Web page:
In the 1990s British Telecom launched a TV advertisement campaign “It’s Good to talk”. The adverts featured the late actor Bob Hoskins observing a number of phone conversations between family, friends in which he encouraged people to pick up the phone to listen and be there for people because “it’s good to talk”.
Today is World Mental Health Day. This year’s theme set by the World Federation for Mental Health is suicide prevention. According, to statistics every 40 seconds someone loses his or her life to suicide. In the time it has taken me to write this contemplation that is roughly 90 people.
A big part of my role as priest is to spend time listening to people, spending time hearing their story. However, more recently I have realised how important it is to be able to ask the right questions. It is interesting to note that Jesus asks a lot of questions in Scripture. Jesus’ questions were sometimes rhetorical, or challenging, and at other times he was also seeking feedback.
The story of Blind Bartimaeus is a great example of Jesus asking a life-changing question. We read in Marks Gospel there was a blind beggar sitting at the side of the road, he heard Jesus passing by and shouted out “Jesus, Son of David, have mercy on me!” (Mark 10:47). The crowds told Bartimaeus to be quiet, but he kept calling out, even more loudly and persistently than before. Jesus responded to Bartimaeus’s cries by telling His disciples to call the blind man over. Blind Bartimaeus jumped up and went to Jesus, and Jesus asked him, “What do you want me to do for you?” (Mark 10:51).
A life-changing question with a life changing answer as the blind beggar replies “Rabbi, I want to see”. The blind man had a desire, and he ran to Jesus with that desire. He did not preface his petition with a list of good works he had done or with any false humility; he simply expressed to Jesus his desire, trusting that Jesus was both willing and able to fulfill it. Jesus said to him, “Go . . . your faith has healed you,” and Blind Bartimaeus instantly recovered his sight and followed Jesus.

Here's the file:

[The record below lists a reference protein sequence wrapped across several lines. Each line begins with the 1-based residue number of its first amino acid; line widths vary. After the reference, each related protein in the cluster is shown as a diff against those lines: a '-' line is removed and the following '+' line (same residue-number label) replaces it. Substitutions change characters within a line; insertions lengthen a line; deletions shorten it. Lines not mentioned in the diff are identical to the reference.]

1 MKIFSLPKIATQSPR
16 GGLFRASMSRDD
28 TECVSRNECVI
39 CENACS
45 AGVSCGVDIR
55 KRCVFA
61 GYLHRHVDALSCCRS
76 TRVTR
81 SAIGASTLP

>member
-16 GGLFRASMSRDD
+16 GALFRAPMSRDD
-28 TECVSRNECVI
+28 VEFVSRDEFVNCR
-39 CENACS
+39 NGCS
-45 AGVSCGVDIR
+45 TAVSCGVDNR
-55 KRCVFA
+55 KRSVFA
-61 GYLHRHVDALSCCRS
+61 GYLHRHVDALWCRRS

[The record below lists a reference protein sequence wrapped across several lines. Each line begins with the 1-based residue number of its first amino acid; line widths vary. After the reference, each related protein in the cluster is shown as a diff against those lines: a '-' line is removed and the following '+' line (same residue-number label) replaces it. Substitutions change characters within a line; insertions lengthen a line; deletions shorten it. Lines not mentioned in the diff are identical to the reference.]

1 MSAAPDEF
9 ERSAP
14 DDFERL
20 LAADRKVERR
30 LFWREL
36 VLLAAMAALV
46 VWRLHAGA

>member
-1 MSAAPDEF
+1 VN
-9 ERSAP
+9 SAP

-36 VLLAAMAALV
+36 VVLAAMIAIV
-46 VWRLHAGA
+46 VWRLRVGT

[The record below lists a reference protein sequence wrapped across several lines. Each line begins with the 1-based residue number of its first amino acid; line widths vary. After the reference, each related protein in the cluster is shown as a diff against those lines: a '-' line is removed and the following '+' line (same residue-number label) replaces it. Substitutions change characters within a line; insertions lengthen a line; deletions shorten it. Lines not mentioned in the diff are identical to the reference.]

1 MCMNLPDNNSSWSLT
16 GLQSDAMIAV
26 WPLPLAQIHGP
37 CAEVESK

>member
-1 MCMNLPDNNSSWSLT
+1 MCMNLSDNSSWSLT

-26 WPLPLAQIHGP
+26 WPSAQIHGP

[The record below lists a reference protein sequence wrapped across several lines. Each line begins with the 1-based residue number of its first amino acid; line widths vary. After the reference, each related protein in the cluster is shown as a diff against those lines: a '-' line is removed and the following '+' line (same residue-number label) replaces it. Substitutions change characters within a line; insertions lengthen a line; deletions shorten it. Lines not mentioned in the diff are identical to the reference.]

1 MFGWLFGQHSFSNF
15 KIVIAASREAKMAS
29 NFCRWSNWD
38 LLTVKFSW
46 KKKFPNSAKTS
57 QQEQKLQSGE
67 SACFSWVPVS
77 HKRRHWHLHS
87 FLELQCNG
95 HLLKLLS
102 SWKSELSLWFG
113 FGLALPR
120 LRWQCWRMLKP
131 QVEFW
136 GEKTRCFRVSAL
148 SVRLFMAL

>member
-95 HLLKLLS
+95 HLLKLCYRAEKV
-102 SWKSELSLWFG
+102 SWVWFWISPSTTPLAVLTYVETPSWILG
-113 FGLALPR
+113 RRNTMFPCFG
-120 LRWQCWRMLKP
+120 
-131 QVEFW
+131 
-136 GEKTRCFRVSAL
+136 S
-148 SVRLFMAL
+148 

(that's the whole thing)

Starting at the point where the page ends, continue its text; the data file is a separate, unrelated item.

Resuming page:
Some of us reading this contemplation may struggle with faith and have difficulty believing in this miraculous story. If you’re local to Christ Church Aughton and want to find out more about faith then there is an invitation to join us on Monday 14th October 7:30 pm for our new Christianity explored course. More details on our Facebook page.
Whether we have faith or not what is clear to see is the power asking the right questions can have in helping someone. So today may we take the time to ask someone we love the question that may enable them to see a bit more clearly. Let’s remember, “It’s good to talk”.
‘WAIT’ is one good way to remember how you can support another person who may be suicidal. It stands for:
Watch out for signs of distress and uncharacteristic behaviour
e.g. social withdrawal, excessive quietness, irritability, uncharacteristic outburst, talking about death or suicide
Ask: “Are you having suicidal thoughts?”
Asking about suicide does not encourage it, nor does it lead a person to start thinking about it; in fact it may help prevent it, and can start a potentially life-saving conversation
It will pass – assure your loved one that, with help, their suicidal feelings will pass with time
Talk to others – encourage your loved one to seek help from a GP or health professional